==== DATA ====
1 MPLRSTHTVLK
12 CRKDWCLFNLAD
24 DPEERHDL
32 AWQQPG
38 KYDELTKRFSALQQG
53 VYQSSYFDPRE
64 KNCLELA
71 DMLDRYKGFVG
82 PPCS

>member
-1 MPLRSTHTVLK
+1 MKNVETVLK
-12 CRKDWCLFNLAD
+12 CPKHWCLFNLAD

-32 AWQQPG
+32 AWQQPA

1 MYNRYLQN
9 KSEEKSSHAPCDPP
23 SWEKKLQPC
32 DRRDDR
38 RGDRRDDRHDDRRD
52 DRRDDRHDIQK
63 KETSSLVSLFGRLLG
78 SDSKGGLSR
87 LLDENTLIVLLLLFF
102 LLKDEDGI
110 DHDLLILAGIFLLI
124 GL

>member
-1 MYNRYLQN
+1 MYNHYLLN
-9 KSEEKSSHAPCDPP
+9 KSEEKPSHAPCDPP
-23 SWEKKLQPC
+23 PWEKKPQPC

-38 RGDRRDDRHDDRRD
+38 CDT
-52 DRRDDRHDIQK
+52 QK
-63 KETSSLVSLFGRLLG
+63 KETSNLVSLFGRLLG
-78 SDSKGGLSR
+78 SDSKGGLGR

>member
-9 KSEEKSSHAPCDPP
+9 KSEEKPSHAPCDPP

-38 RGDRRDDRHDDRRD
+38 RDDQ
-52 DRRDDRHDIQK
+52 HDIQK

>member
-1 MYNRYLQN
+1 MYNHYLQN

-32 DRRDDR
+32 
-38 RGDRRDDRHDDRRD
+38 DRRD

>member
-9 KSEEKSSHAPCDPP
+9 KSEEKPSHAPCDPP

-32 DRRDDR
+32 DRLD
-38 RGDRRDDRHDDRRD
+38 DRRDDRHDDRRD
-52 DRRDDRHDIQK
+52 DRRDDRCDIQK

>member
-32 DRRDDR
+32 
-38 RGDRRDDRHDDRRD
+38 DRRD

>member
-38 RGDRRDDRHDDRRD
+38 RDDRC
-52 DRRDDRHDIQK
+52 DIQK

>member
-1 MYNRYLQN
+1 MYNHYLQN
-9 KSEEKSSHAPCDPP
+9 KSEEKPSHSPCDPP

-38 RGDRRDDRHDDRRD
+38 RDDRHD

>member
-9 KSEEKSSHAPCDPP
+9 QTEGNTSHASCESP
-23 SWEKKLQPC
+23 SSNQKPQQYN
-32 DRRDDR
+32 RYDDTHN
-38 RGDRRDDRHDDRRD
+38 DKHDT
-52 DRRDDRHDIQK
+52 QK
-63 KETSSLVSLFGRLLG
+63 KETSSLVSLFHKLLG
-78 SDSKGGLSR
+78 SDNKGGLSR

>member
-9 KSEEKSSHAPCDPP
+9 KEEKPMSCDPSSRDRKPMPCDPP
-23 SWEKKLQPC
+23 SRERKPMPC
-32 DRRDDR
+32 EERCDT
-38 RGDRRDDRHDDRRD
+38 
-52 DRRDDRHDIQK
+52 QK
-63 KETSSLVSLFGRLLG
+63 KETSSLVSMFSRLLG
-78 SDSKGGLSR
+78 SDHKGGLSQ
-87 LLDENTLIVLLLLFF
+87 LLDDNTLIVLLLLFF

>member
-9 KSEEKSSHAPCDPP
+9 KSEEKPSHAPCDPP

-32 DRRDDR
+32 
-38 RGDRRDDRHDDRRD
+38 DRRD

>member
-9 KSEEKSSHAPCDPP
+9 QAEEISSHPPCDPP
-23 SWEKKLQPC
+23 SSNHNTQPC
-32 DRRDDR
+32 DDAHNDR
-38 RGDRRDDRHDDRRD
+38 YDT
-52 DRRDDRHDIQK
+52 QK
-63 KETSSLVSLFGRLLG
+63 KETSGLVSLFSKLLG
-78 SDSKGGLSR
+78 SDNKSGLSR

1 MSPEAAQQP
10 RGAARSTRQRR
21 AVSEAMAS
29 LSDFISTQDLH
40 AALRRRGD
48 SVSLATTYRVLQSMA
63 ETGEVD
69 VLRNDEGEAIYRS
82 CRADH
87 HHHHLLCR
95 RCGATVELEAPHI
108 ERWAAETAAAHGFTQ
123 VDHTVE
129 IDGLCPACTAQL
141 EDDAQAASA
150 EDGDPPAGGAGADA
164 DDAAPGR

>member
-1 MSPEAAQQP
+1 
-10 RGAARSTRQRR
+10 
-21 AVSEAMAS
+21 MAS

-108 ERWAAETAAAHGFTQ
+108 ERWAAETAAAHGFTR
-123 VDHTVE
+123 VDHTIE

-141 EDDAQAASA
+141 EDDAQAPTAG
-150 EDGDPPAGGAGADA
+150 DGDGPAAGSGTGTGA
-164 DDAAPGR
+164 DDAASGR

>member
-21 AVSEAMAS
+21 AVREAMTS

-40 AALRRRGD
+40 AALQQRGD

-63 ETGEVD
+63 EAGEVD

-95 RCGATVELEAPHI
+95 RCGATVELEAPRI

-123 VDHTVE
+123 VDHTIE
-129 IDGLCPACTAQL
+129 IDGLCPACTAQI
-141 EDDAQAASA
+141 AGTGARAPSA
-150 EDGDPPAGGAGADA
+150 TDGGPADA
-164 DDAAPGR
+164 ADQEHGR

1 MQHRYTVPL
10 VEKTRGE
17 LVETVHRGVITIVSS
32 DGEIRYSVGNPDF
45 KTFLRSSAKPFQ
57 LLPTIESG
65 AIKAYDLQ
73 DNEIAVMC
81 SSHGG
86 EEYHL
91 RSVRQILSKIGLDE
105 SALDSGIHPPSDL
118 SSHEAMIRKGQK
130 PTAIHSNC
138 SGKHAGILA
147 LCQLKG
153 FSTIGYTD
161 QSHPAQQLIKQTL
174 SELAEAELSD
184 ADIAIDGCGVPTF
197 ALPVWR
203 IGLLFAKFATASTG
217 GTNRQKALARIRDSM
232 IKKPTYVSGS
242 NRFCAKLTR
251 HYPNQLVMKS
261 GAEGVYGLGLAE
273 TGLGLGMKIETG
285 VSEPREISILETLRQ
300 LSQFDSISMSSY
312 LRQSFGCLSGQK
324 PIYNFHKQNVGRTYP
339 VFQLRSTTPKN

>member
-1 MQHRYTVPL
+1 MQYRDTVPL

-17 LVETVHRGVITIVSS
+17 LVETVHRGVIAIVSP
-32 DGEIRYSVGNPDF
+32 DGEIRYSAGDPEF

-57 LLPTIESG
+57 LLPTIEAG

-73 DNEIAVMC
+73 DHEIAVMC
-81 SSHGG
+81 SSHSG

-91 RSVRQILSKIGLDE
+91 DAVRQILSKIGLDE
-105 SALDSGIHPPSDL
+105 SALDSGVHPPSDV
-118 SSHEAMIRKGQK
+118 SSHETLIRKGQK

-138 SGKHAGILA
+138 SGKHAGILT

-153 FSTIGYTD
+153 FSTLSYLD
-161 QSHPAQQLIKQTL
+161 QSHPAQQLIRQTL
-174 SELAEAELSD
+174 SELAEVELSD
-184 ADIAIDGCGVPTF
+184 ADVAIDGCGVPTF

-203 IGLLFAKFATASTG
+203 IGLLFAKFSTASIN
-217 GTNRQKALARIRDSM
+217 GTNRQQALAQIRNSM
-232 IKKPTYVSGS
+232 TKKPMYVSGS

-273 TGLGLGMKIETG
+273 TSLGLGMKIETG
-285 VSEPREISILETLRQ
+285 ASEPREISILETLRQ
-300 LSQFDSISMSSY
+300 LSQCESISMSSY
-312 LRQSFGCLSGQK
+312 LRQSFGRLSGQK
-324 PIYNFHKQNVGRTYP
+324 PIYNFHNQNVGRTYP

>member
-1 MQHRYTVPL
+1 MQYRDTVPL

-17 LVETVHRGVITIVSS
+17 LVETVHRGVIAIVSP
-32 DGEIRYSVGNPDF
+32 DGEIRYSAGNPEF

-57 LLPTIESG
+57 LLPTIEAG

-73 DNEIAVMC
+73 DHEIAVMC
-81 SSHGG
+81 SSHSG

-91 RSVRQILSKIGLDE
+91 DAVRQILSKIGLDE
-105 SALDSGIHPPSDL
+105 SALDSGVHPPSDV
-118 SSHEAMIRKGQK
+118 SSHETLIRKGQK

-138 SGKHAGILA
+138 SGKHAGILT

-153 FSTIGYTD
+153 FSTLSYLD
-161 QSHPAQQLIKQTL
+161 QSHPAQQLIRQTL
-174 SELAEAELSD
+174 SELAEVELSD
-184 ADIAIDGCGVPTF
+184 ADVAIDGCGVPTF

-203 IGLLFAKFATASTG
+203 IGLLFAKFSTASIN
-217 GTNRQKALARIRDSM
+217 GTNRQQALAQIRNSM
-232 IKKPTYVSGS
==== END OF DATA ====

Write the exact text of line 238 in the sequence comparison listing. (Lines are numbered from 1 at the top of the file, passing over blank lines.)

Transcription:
+91 DAVRQILSKIGLDE